An interview with Emeline Borie from Château Grand Puy Lacoste
14 May 2021
The Borie family have been at the helm of Château Grand Puy Lacoste since 1978. We spoke to Emeline Borie, delving into the detail of the 2020 harvest and vintage. Château Grand Puy Lacoste is one of the oldest properties in the Médoc, dating back to the 16th century. Over the years under the expert guidance of the Borie family, the great estate has refined their techniques and winemaking processes whilst keeping some age-old traditions.
In general, how does this year’s harvest look?
It looks good on the whole, we had warm beautiful weather. 2020 is not as exuberant as previous years, and the quantity was not as impressive as we expected. Our production has been hugely down this year; we have seen about a 24% reduction in yield. We have produced 31 hectolitres per hectare this year in comparison to 41 hectolitres per hectare in 2019. This is partly due to the weather and one afternoon we had to stop picking because the heat became too much, we lost a lot of volume because of that.
Which vintage does this harvest remind you of the most?
This vintage is much more classic than the ‘18 and ‘19. The wine that we have now, some people have said reminds them of 2016, in terms of style of wine, I would probably agree but this 2020 vintage is not quite at the same level as the 2016. Since 2009, the weather conditions have changed so much, it is really hard to compare the vintages. As I have said, the 2020 is much more classic. We had a very high and dry summer but with a lot of rain in August. In 18 and 19 we reached 14.4% alcohol content, which was very high and this was because there was much higher sugar content due to the lack of rain. The late rain in August has made the difference for the 2020 vintage and given us great freshness, purity, acidity and a more normal level of alcohol content. This vintage is a real signature for Grand Puy Lacoste - we reached a great level of ripeness without it being overripe.
You mention this vintage was a classic, please could you describe the classic characteristics of Grand Puy Lacoste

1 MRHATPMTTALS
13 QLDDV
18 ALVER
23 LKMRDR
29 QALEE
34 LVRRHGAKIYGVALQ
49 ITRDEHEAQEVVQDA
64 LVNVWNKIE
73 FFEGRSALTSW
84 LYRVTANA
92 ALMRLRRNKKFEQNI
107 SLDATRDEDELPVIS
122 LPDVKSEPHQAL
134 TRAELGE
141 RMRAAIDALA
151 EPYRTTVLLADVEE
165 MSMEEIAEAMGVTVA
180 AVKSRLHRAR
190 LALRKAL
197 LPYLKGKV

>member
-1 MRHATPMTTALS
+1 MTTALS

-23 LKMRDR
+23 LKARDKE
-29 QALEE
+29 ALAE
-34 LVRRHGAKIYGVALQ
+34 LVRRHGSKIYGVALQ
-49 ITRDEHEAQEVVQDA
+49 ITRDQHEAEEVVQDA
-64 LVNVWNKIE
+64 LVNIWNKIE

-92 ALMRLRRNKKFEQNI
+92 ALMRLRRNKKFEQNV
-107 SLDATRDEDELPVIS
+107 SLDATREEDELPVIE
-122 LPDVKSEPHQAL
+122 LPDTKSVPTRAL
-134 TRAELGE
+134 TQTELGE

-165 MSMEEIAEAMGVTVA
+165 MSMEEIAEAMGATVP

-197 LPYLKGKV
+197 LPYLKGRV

Beautiful tannins with a beautiful line and a long finish. The taste and flavour of Cabernet Sauvignon. The flavour and taste are soft, with beautiful balance and acidity. It is very pure and linear.
How do you decide when is the optimal time to pick the grapes?
Well, we actually have a little game that we play, at the beginning of the season we each pick a date when we think the harvest should start. Normally Christel (our R&D director – oenologist) and my father win but mainly because they are the ones who end up choosing the date! Normally picking should start 120 days after flowering, this is the traditional view but we have many methods to test and ascertain when is best to start picking. To make the final decision we start doing a ripeness analysis from mid-August and at least once a week we taste the grapes and track their evolution. Alongside the ripeness analysis, we use the taste of the berries and the weather forecast to decide on the final date.
Our vineyard is all in one block and we always start by picking the Merlot and sometimes have to be very quick with the picking. For example, in 2013 everything was turning to rot so we had to be super speedy! This year we were not under such a time pressure so we stopped at points because the weather was so hot and the pickers would spend the time removing the leaves surrounding the bunches so that it was easier to get to the grapes when they resumed picking. Depending on the vintage we pick the grapes at different speeds, but we never stop once we start because all our grapes are on one plot. We tend to pick in this order: Merlot, then the young vines of the Cabernet Sauvignon, Cabernet Franc and then the old Cabernet Sauvignon.